Armstrong Williams
On July 4, 1776, our forefathers set about creating conditions by which every American has a chance to better himself, to determine his own fate, to pursue happiness on his own terms, or most importantly, simply to be left alone. Ah, but did they create a democracy? Certainly, we tend to equate America with democracy, but we don't often truly understand its historical meaning. We also say that America is republic, again without much thought as to what that means. So, what do these terms mean? Which are we and does it really matter? In ancient Greece, democracy meant a form of government by a select group of men who would vote on issues affecting the city-state where they lived. According to what we've learned from Aristotle, this system involved civil service of some form or another (be it holding office, participating in general assemblies or even simple jury duty). We gather from the writings of Plato, however, that democracy was considered one of the worst forms of government, considered little better than anarchy and mob rule. Socrates belittled it as a "charming form of government, full of variety and disorder." For a long while the common belief was that people could not be trusted to follow anything but their own selfish interests. The fear of anarchy remained a serious impediment to government by the people, of the people and for the people. Few, if anyone, believed in individual, "self-evident" rights. Therefore, the best form of government was one where the best man - or "philosopher-king," to use Plato's term - governed. Republicanism, regarded as a better alternative to democracy, was the prevailing philosophy at the time of the Constitutional Convention in Philadelphia in 1789. In their debates the Founding Fathers hesitated to use the word "democracy" in describing the system of government they were establishing. Thomas Jefferson himself only used the word when applying it to small communities such as New England town meetings. He never applied it to the country as a whole. Jefferson was not alone. Most people in the original 13 states shunned the word. Yet democracy still had its supporters, like Alexander Hamilton. In the attempt to have the Constitution accepted and ratified, Hamilton, along with John Jay and James Madison, wrote a series of letters, known as "The Federalist Papers" expounding on the virtues of union and the new form of government being attempted by the former colonies. While he never actually used the word, Hamilton made clear his trust in the wisdom of the people. In The Federalist No. 15, he stated, "we must extend the authority of the Union to the persons of the citizens, - the only proper objects of government." Abraham Lincoln, who also expressed great faith in government by the people, rarely used the word democracy in public addresses. Teddy Roosevelt was one of his few predecessors who did, speaking of our "democratic republic" in his inaugural address of 1905. Yet it was not until Woodrow Wilson led us into the First World War that the idea truly began to catch on that America is a democracy - we must make the world "safe for democracy," he said at the time. Except that the word "democracy" never appears in the Constitution. The word "republic" does, however, in that the Constitution guarantees to each state a republican form of government, but it does not define the term "republican." Nor is there any law that strictly declares us to be one or the other. The truth is, while our nation may have been initially intended to be a "democratic republic" at a time when majority opinion favored a more republican form of government, over the years we have been steadily moving toward a much more democratic system than was initially envisioned. Changes to the Constitution have increased enfranchisement of the electorate (every citizen, upon reaching the age of 18, is granted the right to vote, regardless of color, class, education, ethnicity or other superficiality in the eyes of the law) and have granted us greater authority in choosing our leaders (for instance, the 17th Amendment allows senators to be chosen directly by the people of their respective states). In spite of this, we still remain a republic. According to Dr. Kenneth Tollet, professor of history at Howard University, what the Founding Fathers established was a "mercantile" republic, designed to advance the commercial interests of the agriculturally-based electorate, (who were white, propertied males). Dr. Tollet likewise believes we are now witnessing a revival of classical republicanism, or an ideal system where the people's representatives put aside their own private interests to govern for the public good. But the question remains, are we a democracy or a republic? It doesn't really matter, according to columnist Bruce Fein. He believes a far more important question we should be asking is whether our institutions are serving the public interest and providing for the common good. The answer to that, I believe, is yes, because of our particular mix of democracy and republicanism, which has evolved to make America the envy of the world.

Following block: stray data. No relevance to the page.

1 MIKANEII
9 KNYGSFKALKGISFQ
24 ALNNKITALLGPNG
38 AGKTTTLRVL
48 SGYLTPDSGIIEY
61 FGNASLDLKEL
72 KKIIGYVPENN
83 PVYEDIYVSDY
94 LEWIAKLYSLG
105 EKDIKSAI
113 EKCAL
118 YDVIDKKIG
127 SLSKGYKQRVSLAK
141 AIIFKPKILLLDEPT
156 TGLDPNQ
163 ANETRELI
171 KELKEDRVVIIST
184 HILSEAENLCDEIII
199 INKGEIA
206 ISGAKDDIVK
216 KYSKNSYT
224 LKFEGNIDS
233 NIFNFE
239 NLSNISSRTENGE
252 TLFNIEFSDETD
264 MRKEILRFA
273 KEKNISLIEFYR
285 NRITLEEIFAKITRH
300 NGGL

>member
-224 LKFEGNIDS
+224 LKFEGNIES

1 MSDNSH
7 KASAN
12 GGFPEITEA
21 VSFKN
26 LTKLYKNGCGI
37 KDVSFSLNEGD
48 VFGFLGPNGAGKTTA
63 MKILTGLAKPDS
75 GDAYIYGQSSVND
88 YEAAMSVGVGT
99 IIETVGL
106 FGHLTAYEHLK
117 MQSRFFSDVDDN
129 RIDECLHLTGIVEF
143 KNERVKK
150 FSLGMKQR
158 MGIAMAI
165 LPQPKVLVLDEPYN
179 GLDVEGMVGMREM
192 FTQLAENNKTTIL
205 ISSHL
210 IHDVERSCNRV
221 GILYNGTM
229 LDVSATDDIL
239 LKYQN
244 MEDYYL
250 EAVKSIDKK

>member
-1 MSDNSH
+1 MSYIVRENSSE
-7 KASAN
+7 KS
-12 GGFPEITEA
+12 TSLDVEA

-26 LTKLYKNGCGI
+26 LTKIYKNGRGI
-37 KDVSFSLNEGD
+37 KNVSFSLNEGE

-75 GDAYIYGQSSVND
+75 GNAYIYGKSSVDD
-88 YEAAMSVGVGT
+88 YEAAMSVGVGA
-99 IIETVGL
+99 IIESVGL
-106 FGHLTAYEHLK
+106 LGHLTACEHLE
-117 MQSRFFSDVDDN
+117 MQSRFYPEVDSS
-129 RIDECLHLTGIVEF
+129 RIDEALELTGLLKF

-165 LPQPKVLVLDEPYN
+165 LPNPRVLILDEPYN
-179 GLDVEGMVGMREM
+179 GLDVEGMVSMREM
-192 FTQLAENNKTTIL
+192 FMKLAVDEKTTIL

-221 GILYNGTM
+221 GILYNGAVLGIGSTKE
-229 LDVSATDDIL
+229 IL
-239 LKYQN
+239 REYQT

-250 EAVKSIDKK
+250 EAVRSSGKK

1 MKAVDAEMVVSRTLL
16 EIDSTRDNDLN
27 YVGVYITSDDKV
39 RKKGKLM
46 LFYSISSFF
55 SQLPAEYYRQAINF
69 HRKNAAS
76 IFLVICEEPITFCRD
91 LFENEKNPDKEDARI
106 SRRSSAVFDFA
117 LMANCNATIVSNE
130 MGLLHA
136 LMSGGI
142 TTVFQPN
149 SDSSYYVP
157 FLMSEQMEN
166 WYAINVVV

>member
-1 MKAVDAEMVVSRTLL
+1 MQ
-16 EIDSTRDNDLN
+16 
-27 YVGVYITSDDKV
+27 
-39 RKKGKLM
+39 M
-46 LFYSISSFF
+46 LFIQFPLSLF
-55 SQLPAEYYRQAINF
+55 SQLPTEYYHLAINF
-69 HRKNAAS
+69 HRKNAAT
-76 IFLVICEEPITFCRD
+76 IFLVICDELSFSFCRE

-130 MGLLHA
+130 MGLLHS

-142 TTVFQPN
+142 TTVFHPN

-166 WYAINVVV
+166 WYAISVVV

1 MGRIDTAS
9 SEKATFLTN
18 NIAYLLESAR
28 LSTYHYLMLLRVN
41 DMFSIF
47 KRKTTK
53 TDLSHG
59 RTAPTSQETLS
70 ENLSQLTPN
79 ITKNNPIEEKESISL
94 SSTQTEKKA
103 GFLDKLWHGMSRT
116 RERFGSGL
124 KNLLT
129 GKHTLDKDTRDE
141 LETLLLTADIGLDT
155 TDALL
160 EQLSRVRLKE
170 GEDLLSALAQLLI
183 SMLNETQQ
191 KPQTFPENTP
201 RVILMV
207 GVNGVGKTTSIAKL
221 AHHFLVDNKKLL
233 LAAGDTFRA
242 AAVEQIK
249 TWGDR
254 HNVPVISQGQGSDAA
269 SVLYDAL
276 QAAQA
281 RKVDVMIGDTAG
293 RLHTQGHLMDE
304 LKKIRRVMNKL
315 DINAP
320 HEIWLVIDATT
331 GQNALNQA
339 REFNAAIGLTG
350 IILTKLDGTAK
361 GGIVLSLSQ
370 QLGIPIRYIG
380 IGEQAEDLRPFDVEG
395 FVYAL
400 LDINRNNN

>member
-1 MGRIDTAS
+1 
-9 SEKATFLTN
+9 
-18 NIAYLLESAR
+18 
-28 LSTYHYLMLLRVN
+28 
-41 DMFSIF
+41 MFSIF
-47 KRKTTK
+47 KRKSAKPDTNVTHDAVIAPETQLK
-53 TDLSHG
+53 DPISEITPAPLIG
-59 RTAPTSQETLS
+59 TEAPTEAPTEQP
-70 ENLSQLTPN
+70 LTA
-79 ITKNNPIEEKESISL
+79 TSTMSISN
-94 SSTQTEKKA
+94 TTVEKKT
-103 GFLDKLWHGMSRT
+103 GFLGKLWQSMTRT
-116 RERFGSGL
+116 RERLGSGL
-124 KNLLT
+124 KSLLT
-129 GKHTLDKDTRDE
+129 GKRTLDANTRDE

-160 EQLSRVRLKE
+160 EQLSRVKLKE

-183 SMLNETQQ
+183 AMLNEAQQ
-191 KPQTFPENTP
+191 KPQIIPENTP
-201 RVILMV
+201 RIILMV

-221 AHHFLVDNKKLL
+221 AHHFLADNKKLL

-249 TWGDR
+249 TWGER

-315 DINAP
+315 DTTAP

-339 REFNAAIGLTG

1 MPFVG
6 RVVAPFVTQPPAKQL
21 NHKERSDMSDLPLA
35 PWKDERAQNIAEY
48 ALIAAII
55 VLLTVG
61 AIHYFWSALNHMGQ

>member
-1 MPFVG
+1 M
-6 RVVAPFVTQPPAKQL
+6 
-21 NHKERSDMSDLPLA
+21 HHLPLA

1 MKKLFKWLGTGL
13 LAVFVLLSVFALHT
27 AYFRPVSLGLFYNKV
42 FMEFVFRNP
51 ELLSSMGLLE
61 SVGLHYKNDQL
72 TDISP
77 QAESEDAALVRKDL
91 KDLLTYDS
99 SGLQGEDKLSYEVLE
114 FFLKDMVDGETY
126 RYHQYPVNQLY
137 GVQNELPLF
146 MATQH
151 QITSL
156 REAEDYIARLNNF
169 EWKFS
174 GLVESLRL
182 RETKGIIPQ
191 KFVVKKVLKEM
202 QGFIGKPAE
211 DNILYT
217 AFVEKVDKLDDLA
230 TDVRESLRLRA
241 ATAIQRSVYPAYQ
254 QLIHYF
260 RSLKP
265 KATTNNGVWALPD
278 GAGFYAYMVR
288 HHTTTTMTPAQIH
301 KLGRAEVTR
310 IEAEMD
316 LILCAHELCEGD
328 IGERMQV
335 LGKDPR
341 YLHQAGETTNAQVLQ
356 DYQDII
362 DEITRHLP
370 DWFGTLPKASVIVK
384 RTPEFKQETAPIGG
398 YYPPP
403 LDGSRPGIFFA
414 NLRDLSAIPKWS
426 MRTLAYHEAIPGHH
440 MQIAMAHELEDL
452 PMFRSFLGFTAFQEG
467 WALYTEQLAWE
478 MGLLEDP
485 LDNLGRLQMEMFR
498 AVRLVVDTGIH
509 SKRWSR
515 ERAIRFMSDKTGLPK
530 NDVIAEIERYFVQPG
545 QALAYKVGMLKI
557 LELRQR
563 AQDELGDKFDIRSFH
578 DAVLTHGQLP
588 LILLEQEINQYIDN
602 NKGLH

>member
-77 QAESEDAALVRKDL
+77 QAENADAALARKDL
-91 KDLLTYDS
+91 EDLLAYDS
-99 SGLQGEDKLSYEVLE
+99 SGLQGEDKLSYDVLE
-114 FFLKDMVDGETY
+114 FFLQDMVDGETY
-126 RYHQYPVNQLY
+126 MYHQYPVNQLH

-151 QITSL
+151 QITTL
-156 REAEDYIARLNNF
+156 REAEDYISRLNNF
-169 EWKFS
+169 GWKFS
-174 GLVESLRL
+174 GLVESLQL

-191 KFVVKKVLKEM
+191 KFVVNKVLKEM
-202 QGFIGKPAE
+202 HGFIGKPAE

Armstrong Williams

Armstrong Williams is a widely-syndicated columnist, CEO of the Graham Williams Group, and hosts the Armstrong Williams Show. He is the author of Reawakening Virtues.
 
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